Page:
Carbon Steel as an Interstitial Alloy and How its Chemical Structure Contributes to Elasticity of Collisions

Background

Back when our high school physics class was learning about elastic and inelastic collisions with the conservation of momentum, I noticed that a disproportionate number of the practice problems we were assigned that had to do with elastic collisions involved steel. Obviously, when we think of steel we think of its “hardness.” It is used in a lot of heavy-duty construction, after all.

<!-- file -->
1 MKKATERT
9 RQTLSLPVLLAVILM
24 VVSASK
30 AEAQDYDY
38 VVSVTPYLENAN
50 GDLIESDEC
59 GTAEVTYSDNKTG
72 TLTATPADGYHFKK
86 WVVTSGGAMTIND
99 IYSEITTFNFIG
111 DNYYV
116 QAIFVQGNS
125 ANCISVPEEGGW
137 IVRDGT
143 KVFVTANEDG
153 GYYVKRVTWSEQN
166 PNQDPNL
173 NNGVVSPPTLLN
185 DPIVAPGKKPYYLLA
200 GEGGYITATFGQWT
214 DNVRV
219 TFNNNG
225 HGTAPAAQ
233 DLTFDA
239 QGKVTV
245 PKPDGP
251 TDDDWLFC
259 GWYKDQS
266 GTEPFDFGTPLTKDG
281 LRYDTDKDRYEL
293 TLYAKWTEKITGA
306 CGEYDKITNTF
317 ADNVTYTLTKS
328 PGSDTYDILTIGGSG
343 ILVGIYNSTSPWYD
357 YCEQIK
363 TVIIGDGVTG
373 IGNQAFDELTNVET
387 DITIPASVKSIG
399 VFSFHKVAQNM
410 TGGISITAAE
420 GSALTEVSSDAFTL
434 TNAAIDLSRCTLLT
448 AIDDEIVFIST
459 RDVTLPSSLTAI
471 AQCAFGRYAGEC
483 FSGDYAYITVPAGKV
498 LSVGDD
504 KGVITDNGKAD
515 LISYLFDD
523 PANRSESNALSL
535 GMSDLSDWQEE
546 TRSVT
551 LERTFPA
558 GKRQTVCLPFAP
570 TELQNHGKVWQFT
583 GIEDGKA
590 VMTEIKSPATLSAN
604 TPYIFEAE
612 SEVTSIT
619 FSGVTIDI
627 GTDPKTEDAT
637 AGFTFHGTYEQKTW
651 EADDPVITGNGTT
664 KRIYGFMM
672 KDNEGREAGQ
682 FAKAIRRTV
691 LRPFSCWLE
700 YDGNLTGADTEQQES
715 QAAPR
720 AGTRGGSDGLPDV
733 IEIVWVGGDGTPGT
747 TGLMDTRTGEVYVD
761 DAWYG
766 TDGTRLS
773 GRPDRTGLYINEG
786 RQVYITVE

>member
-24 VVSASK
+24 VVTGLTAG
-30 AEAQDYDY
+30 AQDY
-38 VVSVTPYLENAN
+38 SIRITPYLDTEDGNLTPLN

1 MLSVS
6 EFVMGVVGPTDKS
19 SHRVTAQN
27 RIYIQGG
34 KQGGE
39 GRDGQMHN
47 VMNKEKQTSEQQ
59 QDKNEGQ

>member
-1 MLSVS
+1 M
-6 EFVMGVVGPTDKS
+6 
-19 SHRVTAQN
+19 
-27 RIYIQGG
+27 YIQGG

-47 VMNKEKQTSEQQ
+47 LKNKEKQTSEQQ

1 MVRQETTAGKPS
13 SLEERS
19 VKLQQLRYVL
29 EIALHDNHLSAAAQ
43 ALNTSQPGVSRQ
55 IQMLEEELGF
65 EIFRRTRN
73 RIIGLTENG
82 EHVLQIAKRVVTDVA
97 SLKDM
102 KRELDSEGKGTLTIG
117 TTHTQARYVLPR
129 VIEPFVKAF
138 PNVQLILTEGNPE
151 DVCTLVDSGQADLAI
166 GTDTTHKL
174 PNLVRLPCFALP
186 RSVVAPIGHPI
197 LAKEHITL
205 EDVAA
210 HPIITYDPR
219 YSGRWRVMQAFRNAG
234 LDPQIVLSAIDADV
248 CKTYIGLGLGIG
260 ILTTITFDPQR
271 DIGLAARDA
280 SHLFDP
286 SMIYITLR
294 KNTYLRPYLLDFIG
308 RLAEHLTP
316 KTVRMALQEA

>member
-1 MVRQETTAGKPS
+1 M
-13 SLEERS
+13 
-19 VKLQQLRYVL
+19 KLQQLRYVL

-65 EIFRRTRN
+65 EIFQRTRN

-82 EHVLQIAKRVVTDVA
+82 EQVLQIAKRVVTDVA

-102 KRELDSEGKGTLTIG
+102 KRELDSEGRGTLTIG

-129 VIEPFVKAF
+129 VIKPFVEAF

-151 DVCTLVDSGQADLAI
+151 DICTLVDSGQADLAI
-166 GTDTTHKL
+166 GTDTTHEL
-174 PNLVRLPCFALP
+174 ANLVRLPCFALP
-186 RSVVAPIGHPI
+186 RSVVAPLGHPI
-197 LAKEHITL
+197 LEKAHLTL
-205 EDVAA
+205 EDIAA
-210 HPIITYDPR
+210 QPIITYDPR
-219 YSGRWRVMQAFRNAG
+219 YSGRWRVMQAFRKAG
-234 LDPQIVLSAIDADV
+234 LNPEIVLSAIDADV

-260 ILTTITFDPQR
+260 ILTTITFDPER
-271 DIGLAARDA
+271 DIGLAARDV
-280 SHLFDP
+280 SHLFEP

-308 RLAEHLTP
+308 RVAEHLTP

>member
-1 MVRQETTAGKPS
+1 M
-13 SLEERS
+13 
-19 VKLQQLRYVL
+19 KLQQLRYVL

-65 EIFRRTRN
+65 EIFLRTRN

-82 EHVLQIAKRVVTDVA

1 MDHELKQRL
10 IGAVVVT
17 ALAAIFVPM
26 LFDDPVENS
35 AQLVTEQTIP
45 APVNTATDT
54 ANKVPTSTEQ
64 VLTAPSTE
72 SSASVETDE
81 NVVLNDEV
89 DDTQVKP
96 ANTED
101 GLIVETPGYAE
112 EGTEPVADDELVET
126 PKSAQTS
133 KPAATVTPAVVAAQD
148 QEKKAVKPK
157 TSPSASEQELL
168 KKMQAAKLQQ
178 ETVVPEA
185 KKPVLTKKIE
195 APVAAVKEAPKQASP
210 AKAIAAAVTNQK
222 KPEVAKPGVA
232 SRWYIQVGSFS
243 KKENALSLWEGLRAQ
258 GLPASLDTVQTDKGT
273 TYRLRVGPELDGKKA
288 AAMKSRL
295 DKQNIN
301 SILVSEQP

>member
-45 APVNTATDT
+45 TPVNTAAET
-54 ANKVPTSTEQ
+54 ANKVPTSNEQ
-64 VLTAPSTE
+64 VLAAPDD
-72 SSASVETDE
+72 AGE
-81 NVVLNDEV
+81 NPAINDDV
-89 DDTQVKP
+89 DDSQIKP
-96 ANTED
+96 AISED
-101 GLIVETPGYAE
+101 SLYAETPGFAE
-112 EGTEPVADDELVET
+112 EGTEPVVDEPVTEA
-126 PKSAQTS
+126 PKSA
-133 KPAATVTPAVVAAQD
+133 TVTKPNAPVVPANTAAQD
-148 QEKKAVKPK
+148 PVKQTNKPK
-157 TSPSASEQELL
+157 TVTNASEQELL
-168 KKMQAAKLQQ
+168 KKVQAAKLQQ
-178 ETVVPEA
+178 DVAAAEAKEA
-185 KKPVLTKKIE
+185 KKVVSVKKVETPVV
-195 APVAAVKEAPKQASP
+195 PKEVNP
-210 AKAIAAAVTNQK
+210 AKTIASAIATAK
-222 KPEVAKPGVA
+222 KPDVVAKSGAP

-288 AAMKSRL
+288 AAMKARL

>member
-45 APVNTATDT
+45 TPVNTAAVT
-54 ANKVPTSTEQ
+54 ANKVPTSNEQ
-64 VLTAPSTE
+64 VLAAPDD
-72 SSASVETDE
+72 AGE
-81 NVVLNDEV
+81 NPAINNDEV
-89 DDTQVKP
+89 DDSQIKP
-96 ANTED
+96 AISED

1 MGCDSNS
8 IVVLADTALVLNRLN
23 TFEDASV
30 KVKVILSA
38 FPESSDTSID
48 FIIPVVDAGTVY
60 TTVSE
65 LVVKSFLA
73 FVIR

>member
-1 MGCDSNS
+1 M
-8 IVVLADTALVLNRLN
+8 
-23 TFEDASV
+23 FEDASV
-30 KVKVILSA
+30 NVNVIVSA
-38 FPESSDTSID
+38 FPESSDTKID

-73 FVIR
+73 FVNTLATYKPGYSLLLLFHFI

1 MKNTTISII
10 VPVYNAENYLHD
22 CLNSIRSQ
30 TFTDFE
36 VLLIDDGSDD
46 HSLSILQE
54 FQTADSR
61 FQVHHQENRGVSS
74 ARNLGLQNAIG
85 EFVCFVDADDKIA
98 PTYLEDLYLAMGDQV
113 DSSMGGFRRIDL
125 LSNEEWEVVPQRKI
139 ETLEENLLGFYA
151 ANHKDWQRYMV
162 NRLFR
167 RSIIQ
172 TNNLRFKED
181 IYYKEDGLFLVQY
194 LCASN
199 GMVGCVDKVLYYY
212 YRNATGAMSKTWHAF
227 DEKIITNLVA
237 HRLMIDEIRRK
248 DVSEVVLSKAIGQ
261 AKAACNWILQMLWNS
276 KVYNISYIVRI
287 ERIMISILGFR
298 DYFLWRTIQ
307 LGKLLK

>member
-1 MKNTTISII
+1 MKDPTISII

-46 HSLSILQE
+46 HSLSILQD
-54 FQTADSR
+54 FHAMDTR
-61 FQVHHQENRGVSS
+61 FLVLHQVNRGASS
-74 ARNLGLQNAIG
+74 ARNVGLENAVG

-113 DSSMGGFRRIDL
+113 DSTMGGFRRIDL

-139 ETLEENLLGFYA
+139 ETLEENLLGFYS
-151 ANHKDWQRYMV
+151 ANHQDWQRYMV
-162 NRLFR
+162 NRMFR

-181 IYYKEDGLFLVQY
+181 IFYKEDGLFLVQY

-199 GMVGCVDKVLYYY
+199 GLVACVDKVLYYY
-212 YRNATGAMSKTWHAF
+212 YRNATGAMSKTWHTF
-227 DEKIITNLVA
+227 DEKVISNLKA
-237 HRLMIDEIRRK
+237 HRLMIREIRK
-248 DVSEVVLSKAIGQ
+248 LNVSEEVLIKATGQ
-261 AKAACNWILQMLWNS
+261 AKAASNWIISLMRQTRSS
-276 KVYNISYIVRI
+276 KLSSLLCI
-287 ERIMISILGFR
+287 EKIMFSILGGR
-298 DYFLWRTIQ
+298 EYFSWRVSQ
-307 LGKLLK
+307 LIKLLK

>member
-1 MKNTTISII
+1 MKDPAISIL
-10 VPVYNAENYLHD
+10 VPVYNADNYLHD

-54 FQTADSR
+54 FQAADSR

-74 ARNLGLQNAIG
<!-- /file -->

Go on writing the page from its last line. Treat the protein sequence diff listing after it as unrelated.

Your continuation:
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An example of a physics problem with steel assigned via WebAssign.

It just so happened that at precisely this time, we were learning about alloys in chemistry, and I remembered specifically my teacher talking about steel being an alloy of iron and carbon. Thus, I had a little flicker of inspiration and decided to connect the two and make a little presentation for my physics class. An added bonus? A little bit of extra credit. Continue reading Carbon Steel as an Interstitial Alloy and How its Chemical Structure Contributes to Elasticity of Collisions